Part of the results of this research work has been included in a scientific paper of the August 2008 issue of the renowned international journal Bipolar Disorders. In addition, the Headlines review of the American Psychiatric Association has selected such article, among those published by the highest-impact psychiatric journal, as the relevant paper of the month as regards psychiatric disorders and their treatment.
To carry out this work, UGR researchers Luis Gutiérrez Rojas and Manuel Gurpegui Fernández de Legaria, together with other scientists, analysed 108 patients with BD, against a comparative group made up of 1,210 persons from a general population sample. Inside the group of patients, 48 of them were euthymic, this is, without active symptoms of the disease; the remaining 60 patients (non-euthymic) presented relevant symptoms during the evaluation.
BD, known in the past as manic-depressive psychosis, affects approximately 3 of every 100 persons and consists of suffering recurrent depression episodes (depressive phases) alternating with periods of euphoria (manic phases). The patients swing intensely (usually in weeks or months) from happiness to sadness, besides enjoying periods of normality (euthymia).
From this research we can also gather that BD patients who suffer a lower quality of mental life are those who started to suffer the disease before 20 years old, who have been suffering it for a longer time, who suffer the II subtype of the disease, who are dependent on tobacco and who are suffering depressive symptoms at present. In addition, the researchers from Granada have proved that having a high social support (such as that of the family) is connected with a better quality of life for the patient.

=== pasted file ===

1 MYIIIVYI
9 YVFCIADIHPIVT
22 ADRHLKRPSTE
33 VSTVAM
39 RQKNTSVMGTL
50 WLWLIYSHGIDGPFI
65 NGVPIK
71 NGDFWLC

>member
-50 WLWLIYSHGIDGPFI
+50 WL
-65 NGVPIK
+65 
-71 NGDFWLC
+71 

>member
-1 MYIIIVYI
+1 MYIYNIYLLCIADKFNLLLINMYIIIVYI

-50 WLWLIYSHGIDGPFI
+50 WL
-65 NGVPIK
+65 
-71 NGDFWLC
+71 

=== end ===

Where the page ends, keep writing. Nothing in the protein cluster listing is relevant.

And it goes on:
Besides it, their work has made clear that depressive symptoms (sadness, listlessness, tiredness, concentration difficulty, insomnia, poor appetite, etc.) have a higher impact in the quality of life than maniac symptoms (excessive self-esteem, lack on inhibition, verbosity, hyperactivity, increase of sexual appetite, etc.). And they also produce more disability or negative repercussion for working capacity andfamily and social life; this is probably due to that maniac symptoms are usually shorter in time and have a good response to medication, whereas depressive ones are usually more difficult to eliminate.
Reference: Luis Gutiérrez Rojas. Institute of Neurosciences of the University of Granada. Phone number: +34 958 24 07 04. E-mail: firstname.lastname@example.org
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